But then adds its spin and advertising appeal:

“Please note that these amendments are specific to Calabria Ranch and its CC&Rs. In other words, an amendment that the Arizona Supreme Court found invalid in the Calabria Ranch case may be found valid for a different community association. Again, we strongly recommend consulting with the CHDB team to analyze your community association’s specific CC&Rs and any proposed, or previously adopted, amendments.”

Looking at the tremendous value toward HOA reform, the Court’s opinion would apply to any instance where the broad conditions — no notice and unexpected and unreasonable — apply, above and beyond those specific amendments dealt with in Kalway.  I’ve found the most prevalent are unexpected and unreasonable amendment modifications, and a failure to provide notice to the homeowner that abounds in the CC&Rs. It falls into those discretionary areas where the CC&Rs are silent, which the Court has declared doesn’t give the BOD unlimited rights.

This opinion presents a powerful tool, a powerful argument before the courts and before state legislatures when seeking HOA substantive reforms.

Yes, and how many times can a man turn his head
And pretend that he just doesn’t see?

The answer, my friend, is blowin’ in the wind
The answer is blowin’ in the wind

(Bob Dylan, Blowin’ In the Wind,  1963)

Notes


[1] Bob Dylan,  “For the times they are a-changin’”  (1964).  It’s interesting to note the coincidences of publication years for this song and The Homes Association Handbook.

[2] Kalway v. Calbria Ranch, CV-20-o152-PR (Ariz. March 22, 202).

[3] Dreamland Villa Community Club, Inc. v. Raimey, 224 Ariz. 42, 51 ¶ 38 (App. 2010).

[4] HOA principalities where there’s no ex post facto or eminent domain protections and AZ court ends open-ended “ex post facto” HOA amendments.

[5] “CC&R Amendment Update from the Arizona Supreme Court,” March 29, 2022 By Carpenter Hazlewood I News.

The roles of the Supreme Court vs the Legislature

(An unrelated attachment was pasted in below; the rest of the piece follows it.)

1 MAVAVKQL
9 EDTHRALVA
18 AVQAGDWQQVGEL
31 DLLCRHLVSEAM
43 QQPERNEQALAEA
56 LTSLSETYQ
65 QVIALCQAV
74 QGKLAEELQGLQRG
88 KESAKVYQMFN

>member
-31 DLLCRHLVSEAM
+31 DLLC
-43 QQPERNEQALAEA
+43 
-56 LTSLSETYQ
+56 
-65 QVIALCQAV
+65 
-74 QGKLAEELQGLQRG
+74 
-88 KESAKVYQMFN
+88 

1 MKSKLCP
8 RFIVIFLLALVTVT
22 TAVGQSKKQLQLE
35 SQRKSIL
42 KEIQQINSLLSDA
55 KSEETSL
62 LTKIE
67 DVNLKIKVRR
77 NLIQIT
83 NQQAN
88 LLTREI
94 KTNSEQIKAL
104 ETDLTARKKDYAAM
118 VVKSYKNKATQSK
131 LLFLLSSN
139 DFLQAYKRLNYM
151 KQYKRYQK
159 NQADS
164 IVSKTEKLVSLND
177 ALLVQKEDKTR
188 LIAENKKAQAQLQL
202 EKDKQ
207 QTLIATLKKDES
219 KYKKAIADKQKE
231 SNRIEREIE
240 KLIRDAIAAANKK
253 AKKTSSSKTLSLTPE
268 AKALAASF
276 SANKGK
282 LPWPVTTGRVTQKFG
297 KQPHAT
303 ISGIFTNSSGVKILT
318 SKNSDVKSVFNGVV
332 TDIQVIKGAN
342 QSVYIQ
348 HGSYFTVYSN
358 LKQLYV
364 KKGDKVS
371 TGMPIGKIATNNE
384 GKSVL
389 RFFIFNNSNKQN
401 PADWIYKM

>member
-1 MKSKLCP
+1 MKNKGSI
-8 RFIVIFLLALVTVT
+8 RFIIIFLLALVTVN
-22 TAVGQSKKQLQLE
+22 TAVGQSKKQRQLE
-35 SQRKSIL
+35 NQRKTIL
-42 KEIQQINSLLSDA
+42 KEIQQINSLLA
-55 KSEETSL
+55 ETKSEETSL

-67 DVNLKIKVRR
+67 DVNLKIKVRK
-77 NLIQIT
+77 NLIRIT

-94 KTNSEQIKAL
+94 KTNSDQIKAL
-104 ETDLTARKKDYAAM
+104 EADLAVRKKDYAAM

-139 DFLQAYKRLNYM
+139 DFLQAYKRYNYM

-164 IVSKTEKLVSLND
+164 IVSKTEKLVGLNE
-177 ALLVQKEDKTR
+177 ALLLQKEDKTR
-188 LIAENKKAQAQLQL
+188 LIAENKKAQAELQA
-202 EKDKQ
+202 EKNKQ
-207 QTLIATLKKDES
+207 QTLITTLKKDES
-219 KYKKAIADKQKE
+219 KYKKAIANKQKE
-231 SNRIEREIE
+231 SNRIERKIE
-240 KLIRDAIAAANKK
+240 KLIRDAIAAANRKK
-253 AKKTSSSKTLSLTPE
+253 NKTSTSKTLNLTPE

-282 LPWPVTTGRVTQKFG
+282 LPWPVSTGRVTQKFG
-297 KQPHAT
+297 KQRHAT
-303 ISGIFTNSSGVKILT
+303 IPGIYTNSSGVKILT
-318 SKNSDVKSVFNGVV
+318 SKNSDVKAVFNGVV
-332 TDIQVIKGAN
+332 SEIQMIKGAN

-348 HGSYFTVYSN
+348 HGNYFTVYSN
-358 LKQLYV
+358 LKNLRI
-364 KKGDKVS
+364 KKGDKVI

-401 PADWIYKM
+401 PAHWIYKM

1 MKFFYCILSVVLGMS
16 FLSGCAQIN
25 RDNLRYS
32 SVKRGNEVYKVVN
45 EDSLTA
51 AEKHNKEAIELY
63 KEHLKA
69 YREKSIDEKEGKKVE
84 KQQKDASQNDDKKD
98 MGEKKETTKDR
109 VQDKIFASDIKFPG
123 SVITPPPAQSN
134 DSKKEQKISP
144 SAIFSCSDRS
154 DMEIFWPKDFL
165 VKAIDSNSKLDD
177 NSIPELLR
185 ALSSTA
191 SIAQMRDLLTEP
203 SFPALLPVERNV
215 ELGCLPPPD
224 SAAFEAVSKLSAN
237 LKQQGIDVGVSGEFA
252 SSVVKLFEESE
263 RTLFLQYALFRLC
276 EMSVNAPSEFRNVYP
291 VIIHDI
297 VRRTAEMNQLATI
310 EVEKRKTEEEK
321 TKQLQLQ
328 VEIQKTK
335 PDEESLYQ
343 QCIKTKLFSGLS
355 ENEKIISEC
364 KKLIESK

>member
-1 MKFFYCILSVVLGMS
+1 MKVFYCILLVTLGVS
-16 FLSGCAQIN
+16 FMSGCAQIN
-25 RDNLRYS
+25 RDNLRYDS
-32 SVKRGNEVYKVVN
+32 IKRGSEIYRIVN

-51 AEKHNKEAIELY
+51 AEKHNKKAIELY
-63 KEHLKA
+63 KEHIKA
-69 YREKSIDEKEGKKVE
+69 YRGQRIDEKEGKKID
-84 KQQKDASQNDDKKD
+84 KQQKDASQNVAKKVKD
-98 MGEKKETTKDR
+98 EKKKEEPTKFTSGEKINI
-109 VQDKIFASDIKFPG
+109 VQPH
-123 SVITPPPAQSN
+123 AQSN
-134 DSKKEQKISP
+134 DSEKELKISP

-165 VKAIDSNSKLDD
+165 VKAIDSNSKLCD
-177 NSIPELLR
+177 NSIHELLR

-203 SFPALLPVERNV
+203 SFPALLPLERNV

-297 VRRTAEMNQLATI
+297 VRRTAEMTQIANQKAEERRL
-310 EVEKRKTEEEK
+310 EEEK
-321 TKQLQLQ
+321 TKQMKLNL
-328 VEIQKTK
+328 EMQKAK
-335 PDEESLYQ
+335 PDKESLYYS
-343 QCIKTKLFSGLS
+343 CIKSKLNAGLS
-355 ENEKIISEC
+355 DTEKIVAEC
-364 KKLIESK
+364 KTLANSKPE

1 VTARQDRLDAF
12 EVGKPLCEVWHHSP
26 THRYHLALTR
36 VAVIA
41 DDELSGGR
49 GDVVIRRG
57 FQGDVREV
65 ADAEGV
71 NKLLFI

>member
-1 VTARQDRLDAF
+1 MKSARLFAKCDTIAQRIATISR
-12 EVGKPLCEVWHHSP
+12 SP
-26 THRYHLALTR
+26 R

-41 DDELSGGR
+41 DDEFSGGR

At today’s Senate confirmation hearings of Judge Jackson, an intriguing dialogue took place between Jackson and Senator Lee (Utah).  The topic raised by Lee focused on the role that the Supreme Court is to say what the law is, and the role of Congress (or state legislature) is to say what the law should be creating public policy. The Court deals with the policies set by Congress.

The role of homeowner rights advocates is to say  to the legislatures what the law should be with respect to HOA-Land.  It is not to say that this happened to me and it’s wrong, or my HOA does so and so, which does not rise to the level of setting policy for all HOAs/condos  — no special laws for special entities.

And that’s another area where reform legislation often fails — too local.  Reforms must be broad as to have general concern for the state; as the courts have held from time to time, “This case Involves legal issues of statewide importance.”   And it must be explicitly stated or  implied.

Public policy today is harmful to the private property rights of HOA owners, and to a denial of due process protections and violations of the equal protection of the laws, treating HOAs as if they were independent principalities.  These policies and attitudes have created unjust, bad laws enforced by the courts, and used as precedent for more bad laws.

The cycle ends by advocates addressing the root cause of pro-HOA laws that treat HOA members as second-class citizens, which they are not!